The SciFund Experiment: Yeast Adaptation to D2O

It has taken me quite a while, but I’m finally at the point where I can begin the experiments that my SciFund quest funded. To refresh your memory, here is my project proposal:

Water is arguably the most important molecule in the universe. It’s a simple molecule that is composed of two hydrogen atoms and one oxygen. But did you know there are different types of water molecules? Every element has alternate forms known as isotopes, and hydrogen is no different. A common isotope of hydrogen, known as deuterium (D) which is twice the mass of hydrogren, can bond with oxygen to make heavy water (D2O).

Immediately after heavy water was first purified from naturally occurring water in the early 1930s, it was discovered that most organisms cannot survive in pure heavy water. It was also shown that increased (but not toxic) levels of heavy water significantly affect many systems in these same organisms, like fertility, metabolism, temperature regulation, and many more, all of which are essential for healthy organism function. Interestingly, on a cellular level the increased mass of heavy water may affect chemical processes. Not many studies have been performed in this area, unfortunately, because many experimenters ignore the effects of water even though it is by far the most abundant molecule in these experiments.

Because of the presence of deuterium in naturally occurring water, life may have evolved essential uses for deuterium. I plan to study the effects of heavy water on E. coli and S. cerevisiae (baker’s yeast). I will be growing cultures of these microbes in water with varying amounts of heavy water (from 0% to 99.9%) and comparing characteristics between the cultures, looking for effects in growth, development, appearance, and other physical differences.

But that isn’t specific enough to describe what I actually intend to do with the money. The full explanation of the experiment is way cooler!

Initially I’m going to continue the experiments from April and May that compared the growth of yeast grown in DI water, DDW, and D2O. Each time I did a time trial experiment I would start from scratch to show that yeast grows much slower in D2O. This time I’m going to carry over the yeast each day. Over time I hope to show that the yeast is adapting to growing in D2O and begins to develop at a similar rate to how it develops in DI water and DDW.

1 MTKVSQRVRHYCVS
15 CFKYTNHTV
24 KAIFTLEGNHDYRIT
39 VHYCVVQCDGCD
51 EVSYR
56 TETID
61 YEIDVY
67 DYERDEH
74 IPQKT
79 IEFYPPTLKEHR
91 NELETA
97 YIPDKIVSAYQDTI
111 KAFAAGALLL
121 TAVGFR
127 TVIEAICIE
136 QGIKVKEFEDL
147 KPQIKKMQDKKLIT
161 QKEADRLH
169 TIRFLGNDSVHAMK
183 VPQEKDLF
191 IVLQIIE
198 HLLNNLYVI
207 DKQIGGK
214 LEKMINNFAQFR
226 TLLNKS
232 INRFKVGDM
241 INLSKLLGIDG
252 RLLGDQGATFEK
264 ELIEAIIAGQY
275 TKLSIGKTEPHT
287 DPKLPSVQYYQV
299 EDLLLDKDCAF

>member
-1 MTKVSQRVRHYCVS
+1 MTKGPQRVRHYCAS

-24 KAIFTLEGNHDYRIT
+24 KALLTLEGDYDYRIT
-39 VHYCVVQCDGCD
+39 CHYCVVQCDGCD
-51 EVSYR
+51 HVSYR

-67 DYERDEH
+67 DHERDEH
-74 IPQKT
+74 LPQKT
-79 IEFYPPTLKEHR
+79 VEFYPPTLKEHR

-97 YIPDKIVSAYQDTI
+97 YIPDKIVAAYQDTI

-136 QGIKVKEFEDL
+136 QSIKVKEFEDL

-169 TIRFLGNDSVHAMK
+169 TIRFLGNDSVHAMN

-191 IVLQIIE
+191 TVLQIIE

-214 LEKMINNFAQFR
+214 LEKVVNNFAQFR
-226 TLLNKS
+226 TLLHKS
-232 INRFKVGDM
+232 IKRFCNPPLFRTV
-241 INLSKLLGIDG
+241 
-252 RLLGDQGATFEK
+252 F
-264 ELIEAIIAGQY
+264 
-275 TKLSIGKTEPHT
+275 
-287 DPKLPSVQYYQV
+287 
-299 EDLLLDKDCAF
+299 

Once that happens I’ll be doing two experiments.

First I’ll be looking for phenotype differences between yeast grown in H2O vs yeast grown in D2O. I’ll be looking for shape, size, motility, etc of the yeast using the lab’s light microscopes.

In the second experiment, I’ll flip the script on the yeast. Once I get the yeast to adapt to D2O, I would like to determine if H2O is as harmful to D2O adapted yeast as D2O is to H2O yeast (aka natural yeast). I’ll do this by growing the D2O adapted yeast in DDW/DI water and recording the growth. No matter what happens with this experiment, the results will be interesting.

  • bill

    Do you know anyone who is doing 2-D protein gels? If you can find someone to do it, a 2-D gel might give you a rapid overview of major protein changes (if any) in the D-adapted yeast. Alternatively, can you think of any likely protein targets for D-adaption (e.g. aquaporins)? You could look at those with a regular old western blot. Just thinkin’ out loud here.

    • Anthony Salvagno

      I’ve never heard of 2D gels or aquaporins before! Both sound like interesting avenues to explore. I know a yeast specialist here at unm that I could speak with that would be able to provide insight into possibly affected mechanisms and maybe would know if anyone here does 2D gel analysis. Thanks for pointing these avenues out! I love open science…

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